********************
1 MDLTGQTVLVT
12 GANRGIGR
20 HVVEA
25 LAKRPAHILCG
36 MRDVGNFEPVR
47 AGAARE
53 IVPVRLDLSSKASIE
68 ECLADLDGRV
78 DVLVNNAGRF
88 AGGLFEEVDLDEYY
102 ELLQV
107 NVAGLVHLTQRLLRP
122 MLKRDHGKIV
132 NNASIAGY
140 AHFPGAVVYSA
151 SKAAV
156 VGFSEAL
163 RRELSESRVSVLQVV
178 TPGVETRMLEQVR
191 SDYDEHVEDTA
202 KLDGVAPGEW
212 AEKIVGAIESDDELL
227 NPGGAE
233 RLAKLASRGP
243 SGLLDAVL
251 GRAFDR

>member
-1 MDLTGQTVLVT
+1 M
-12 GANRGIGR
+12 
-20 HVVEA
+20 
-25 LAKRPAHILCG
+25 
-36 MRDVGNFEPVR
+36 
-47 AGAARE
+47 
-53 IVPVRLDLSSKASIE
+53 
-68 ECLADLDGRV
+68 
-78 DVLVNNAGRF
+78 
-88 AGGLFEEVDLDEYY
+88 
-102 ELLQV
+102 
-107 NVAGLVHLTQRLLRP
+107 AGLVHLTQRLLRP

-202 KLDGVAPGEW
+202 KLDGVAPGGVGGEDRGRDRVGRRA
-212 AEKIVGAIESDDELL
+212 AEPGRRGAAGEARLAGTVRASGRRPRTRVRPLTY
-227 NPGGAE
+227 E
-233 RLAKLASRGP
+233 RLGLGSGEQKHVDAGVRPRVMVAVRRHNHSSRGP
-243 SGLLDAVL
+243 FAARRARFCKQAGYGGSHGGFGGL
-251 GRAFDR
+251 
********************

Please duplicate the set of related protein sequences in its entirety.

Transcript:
1 MDLTGQTVLVT
12 GANRGIGR
20 HVVEA
25 LAKRPAHILCG
36 MRDVGNFEPVR
47 AGAARE
53 IVPVRLDLSSKASIE
68 ECLADLDGRV
78 DVLVNNAGRF
88 AGGLFEEVDLDEYY
102 ELLQV
107 NVAGLVHLTQRLLRP
122 MLKRDHGKIV
132 NNASIAGY
140 AHFPGAVVYSA
151 SKAAV
156 VGFSEAL
163 RRELSESRVSVLQVV
178 TPGVETRMLEQVR
191 SDYDEHVEDTA
202 KLDGVAPGEW
212 AEKIVGAIESDDELL
227 NPGGAE
233 RLAKLASRGP
243 SGLLDAVL
251 GRAFDR

>member
-1 MDLTGQTVLVT
+1 M
-12 GANRGIGR
+12 
-20 HVVEA
+20 
-25 LAKRPAHILCG
+25 
-36 MRDVGNFEPVR
+36 
-47 AGAARE
+47 
-53 IVPVRLDLSSKASIE
+53 
-68 ECLADLDGRV
+68 
-78 DVLVNNAGRF
+78 
-88 AGGLFEEVDLDEYY
+88 
-102 ELLQV
+102 
-107 NVAGLVHLTQRLLRP
+107 AGLVHLTQRLLRP

-202 KLDGVAPGEW
+202 KLDGVAPGGVGGEDRGRDRVGRRA
-212 AEKIVGAIESDDELL
+212 AEPGRRGAAGEARLAGTVRASGRRPRTRVRPLTY
-227 NPGGAE
+227 E
-233 RLAKLASRGP
+233 RLGLGSGEQKHVDAGVRPRVMVAVRRHNHSSRGP
-243 SGLLDAVL
+243 FAARRARFCKQAGYGGSHGGFGGL
-251 GRAFDR
+251 